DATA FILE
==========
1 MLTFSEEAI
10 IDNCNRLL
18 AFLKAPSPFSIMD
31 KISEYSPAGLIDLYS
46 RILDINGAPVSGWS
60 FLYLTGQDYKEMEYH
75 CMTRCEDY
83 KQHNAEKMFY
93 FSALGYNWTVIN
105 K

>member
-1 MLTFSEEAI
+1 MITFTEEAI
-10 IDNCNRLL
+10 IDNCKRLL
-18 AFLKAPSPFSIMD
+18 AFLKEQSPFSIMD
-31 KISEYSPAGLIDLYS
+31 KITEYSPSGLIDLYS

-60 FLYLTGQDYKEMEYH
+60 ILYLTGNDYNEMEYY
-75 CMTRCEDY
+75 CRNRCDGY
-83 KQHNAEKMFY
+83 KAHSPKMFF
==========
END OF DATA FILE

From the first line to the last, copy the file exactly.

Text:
1 MLTFSEEAI
10 IDNCNRLL
18 AFLKAPSPFSIMD
31 KISEYSPAGLIDLYS
46 RILDINGAPVSGWS
60 FLYLTGQDYKEMEYH
75 CMTRCEDY
83 KQHNAEKMFY
93 FSALGYNWTVIN
105 K

>member
-1 MLTFSEEAI
+1 MITFTEEAI
-10 IDNCNRLL
+10 IDNCKRLL
-18 AFLKAPSPFSIMD
+18 AFLKEQSPFSIMD
-31 KISEYSPAGLIDLYS
+31 KITEYSPSGLIDLYS

-60 FLYLTGQDYKEMEYH
+60 ILYLTGNDYNEMEYY
-75 CMTRCEDY
+75 CRNRCDGY
-83 KQHNAEKMFY
+83 KAHSPKMFF